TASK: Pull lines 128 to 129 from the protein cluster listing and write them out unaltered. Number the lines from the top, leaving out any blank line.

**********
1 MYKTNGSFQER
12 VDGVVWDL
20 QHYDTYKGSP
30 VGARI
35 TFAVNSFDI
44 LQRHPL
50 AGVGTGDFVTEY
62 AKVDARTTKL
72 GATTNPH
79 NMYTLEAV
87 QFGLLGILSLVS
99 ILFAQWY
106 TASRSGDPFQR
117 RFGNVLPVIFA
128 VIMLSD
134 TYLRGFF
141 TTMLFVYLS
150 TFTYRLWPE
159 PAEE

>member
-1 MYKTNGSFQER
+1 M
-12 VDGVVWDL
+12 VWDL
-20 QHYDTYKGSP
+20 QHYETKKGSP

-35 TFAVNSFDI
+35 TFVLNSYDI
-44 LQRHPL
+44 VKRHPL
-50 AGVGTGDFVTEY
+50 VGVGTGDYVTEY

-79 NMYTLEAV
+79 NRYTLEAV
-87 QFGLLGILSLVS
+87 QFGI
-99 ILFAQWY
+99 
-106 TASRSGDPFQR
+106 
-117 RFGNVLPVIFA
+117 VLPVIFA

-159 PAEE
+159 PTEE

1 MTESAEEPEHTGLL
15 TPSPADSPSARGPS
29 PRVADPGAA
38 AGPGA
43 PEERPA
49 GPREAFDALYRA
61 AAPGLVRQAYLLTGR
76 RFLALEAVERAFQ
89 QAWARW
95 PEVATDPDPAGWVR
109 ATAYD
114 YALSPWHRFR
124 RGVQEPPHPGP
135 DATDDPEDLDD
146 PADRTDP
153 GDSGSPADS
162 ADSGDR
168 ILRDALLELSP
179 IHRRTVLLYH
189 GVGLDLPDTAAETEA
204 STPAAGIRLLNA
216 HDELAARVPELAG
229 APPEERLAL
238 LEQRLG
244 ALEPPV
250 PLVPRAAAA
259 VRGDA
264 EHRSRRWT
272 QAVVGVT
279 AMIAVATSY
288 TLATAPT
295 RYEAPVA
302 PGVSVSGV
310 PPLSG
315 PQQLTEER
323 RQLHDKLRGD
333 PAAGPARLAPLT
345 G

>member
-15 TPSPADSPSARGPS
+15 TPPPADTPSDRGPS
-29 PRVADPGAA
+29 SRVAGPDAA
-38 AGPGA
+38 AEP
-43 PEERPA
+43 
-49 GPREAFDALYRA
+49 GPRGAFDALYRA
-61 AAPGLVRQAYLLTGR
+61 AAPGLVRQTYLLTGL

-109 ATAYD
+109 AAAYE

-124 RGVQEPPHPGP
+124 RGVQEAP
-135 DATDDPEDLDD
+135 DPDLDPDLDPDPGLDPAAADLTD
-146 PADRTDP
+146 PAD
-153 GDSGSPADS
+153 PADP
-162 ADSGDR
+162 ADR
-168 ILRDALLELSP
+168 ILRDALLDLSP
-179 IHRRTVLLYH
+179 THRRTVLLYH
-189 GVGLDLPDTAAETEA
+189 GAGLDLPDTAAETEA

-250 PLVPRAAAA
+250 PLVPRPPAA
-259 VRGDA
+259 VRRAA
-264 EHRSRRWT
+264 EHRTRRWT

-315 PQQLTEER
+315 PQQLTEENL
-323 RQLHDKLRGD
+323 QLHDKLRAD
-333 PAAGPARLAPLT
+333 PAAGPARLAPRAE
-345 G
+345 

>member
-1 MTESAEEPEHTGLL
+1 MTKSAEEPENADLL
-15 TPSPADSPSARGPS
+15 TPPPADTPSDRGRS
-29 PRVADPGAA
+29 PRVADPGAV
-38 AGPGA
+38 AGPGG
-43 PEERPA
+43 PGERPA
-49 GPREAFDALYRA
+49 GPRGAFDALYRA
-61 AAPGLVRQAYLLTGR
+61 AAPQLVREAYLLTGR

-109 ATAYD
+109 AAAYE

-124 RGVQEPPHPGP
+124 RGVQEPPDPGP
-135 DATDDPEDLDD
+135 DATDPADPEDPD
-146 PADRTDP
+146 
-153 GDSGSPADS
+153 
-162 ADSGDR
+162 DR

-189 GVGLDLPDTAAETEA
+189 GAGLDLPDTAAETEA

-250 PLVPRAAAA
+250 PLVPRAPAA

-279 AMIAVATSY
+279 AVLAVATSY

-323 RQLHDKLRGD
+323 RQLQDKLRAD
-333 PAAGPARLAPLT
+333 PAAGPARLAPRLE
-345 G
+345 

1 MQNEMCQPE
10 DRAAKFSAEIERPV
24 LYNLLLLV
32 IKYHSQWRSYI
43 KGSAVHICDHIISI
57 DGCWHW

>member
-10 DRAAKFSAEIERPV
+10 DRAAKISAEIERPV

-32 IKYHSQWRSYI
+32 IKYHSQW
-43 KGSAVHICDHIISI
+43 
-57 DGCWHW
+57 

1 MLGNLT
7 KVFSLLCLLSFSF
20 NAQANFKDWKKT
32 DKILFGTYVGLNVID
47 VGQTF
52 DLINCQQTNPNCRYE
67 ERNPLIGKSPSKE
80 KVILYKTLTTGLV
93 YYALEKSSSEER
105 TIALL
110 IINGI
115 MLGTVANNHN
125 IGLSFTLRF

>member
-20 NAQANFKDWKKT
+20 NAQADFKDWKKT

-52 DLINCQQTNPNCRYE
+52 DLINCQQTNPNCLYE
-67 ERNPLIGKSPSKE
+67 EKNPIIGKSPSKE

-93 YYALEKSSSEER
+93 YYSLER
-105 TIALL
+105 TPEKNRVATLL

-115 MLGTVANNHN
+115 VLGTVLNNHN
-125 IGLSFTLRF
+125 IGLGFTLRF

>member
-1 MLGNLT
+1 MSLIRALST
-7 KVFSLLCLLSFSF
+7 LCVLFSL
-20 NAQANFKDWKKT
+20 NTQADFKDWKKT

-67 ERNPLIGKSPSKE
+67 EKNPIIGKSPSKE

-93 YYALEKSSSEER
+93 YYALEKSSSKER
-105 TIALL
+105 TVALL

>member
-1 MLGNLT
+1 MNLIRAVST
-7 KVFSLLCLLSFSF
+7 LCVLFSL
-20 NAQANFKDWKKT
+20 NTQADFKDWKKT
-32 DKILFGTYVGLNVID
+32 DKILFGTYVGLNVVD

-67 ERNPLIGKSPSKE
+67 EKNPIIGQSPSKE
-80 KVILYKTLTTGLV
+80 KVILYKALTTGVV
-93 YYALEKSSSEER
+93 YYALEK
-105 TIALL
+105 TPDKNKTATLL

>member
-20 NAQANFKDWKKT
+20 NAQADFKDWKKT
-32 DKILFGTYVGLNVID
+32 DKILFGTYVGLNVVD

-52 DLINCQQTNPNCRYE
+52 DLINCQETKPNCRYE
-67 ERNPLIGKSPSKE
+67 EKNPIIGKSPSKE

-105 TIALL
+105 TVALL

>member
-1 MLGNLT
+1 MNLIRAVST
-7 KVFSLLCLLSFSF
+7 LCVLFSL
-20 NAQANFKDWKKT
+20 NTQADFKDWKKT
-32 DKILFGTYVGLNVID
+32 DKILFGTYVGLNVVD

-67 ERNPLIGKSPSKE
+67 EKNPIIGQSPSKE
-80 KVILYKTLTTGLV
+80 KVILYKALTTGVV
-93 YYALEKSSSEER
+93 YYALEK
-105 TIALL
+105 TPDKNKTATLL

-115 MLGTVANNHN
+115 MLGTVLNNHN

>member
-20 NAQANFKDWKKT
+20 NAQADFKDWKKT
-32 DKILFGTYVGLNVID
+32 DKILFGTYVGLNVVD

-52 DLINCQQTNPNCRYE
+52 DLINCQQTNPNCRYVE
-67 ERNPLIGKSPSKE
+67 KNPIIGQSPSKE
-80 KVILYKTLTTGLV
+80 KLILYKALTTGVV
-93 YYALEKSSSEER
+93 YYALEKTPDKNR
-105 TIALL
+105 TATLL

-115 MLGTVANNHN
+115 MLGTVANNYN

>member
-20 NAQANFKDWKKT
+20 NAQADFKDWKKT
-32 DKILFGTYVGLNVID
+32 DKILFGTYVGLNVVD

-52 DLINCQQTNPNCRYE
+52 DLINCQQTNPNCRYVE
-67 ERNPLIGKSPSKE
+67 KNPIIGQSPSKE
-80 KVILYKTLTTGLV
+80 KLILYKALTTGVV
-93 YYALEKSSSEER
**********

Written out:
>member
-1 MTESAEEPEHTGLL